Unless you have been living under a rock, Juno, though it shares its name with with the brilliant 2007 movie written by Diablo Cody, is in fact a blizzard. The first blizzard of 2015 for folks in the Northeast. That we, as the general public, are now referring to snowstorms by name is a different conversation for a different time.*
Now, I've not only lived through blizzards (A gnarly one in 1983 brought the city to a halt. The only snow day I remember having as a kid in the Bronx), I've covered them as a weather anchor/correspondent for Good Morning America. Sometimes we got it right as forecasters. Most times we were off by a few inches of snow here, a coating of frozen ice there. A blizzard I covered in Washington D.C. was the equivalent of a nice day in Chicago, Illinois. And yet, I was always prepared for the worst. (Including, but not limited to, admonishment by producers for not finding a street with enough snow to "make it look devastating!") The usual suspects for blizzard coverage: hand and foot warmers, snacks like a granola bar and water, fingerless gloves so I could bang away at my phone to text producers, a zip-top bag to cover any notes that I tried jotting down in vain, snow boots, ski pants, a hat cute enough to wear on live television, lip stuff and... that's about it. With any luck, there was always a warm crew car or live truck I could jump into after my live shot.
Now as just plain Mami Mari, no longer a weather anchor, dealing with blizzards is something entirely different. You see, I came to depend on my crew for things I had taken for granted: gas in the car, jumper cables, cases of water, flashlights, a working radio. As a single mom, the stakes are much higher. Hell hath no fury like the Breaking News banner flashing across every screen in every American household when a blizzard is approaching. Watching the bright red banner from the sofa instead of tracking it from the fancy computers in the Weather Center is different. Shocking, I know. The truth is, it's harder.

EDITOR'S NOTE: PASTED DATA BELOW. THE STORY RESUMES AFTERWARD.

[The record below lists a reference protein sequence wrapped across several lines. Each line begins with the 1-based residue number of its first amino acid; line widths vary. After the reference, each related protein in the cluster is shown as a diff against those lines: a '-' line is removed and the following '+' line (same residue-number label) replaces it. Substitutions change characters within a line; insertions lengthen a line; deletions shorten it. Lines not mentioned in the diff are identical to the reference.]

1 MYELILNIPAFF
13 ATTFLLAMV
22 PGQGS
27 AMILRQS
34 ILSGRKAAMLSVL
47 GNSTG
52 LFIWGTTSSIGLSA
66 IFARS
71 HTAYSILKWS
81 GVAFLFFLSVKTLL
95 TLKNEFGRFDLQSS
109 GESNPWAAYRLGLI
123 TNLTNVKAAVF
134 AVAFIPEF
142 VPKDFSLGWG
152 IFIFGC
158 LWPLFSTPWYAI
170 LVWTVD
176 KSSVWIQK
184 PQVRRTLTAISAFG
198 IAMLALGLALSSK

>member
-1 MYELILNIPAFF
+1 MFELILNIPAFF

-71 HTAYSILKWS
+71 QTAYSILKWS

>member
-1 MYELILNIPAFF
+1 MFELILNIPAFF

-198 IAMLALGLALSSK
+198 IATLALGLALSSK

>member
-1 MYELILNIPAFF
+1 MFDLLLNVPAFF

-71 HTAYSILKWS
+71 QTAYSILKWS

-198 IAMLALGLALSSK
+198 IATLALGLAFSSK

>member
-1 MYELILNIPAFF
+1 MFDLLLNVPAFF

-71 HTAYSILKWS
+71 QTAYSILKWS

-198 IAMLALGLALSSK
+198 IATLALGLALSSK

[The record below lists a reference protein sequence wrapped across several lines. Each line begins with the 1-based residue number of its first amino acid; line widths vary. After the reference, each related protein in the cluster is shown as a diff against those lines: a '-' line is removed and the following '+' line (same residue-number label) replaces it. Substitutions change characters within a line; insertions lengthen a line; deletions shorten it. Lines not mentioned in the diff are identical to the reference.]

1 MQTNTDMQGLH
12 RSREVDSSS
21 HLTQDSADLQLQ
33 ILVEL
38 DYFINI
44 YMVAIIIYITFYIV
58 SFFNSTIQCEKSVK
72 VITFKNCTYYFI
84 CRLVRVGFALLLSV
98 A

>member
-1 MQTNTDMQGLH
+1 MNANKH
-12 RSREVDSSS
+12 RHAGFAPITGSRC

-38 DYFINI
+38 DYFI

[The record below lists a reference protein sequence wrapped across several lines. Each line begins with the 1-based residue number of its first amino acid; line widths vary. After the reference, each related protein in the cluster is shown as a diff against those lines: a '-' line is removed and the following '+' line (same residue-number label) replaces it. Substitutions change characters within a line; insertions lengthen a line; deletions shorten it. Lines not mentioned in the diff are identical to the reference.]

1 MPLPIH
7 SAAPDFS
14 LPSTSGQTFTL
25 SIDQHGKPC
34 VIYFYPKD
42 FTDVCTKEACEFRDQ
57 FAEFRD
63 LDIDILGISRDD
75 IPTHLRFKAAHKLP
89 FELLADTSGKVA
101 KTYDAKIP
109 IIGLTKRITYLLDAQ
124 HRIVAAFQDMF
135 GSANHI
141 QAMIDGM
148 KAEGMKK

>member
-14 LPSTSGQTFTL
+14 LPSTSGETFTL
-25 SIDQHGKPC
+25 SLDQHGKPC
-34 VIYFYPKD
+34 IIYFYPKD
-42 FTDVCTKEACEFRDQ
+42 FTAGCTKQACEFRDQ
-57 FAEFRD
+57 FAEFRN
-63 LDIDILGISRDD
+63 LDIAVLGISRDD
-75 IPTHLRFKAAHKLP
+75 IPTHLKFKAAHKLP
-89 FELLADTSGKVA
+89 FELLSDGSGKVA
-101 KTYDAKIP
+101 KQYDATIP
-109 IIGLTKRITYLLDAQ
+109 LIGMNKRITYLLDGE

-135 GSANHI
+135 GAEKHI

I go through the mental checklist: salt for the driveway, shovels for the walkway, boys' blizzard ensembles, scraper for my car, gas for my car, do I have all-weather tires and who the heck plows my driveway this year and do I have an outstanding balance because I can't right now, OK?
Image: Tiffany Hagler-Geard/SheKnows
Those are but paltry details when I consider the bigger beast: the grocery store. Juno is not the first blizzard to hit America and it certainly won't be the last. Yet we, as humans of consumption, feel the need to storm the nearest Stop 'n' Shop as though the end of days is nigh for fear we might perish. Or even worse, we may not get our hands on that perfectly roasted precooked rotisserie chicken. Armed with my grocery list, a quick look at the clock means I have one hour to shop and pick up the boys because it's a shortened day. And tomorrow will be a Snow Day. Capital S, capital D.
I strategize on the drive to the grocery store. I have to keep those jokers busy while Juno bears down on us. I'll need cake batter and frosting to make cupcakes, crescent rolls for easy do-it-yourself pigs-in-a-blanket, hot dogs for said pigs-in-a-blanket, same deal for easy do-it-yourself pizza (it will also eat up time to keep these people busy), OJ, milk, eggs, chicken drumsticks, pork tenderloin and salt for the driveway. I may or may not pick up something green from the produce section and I will definitely run next door to the wine store for a bottle (or three) of Cabernet. I mean, you never know how bad this storm might be.
After scooping up the boys (and marveling at how people forget how to drive... it hasn't even started snowing yet, mind you) I look at that mental checklist again: cable bill paid, DVDs in the drawer, iPad and laptop charged, random crafty stuff out of the closet. My job here is done.
Juno is now making itself known. I realize I have no idea where my flashlight is but I did just buy a yummy-smelling, overpriced candle at Anthropologie so that will have to do. The boys and I are ready.
*The Weather Channel started naming snowstorms in 2011 after a series of snowstorms wrought havoc in October of that year. My friend Sam Champion must be having a ball with this one.
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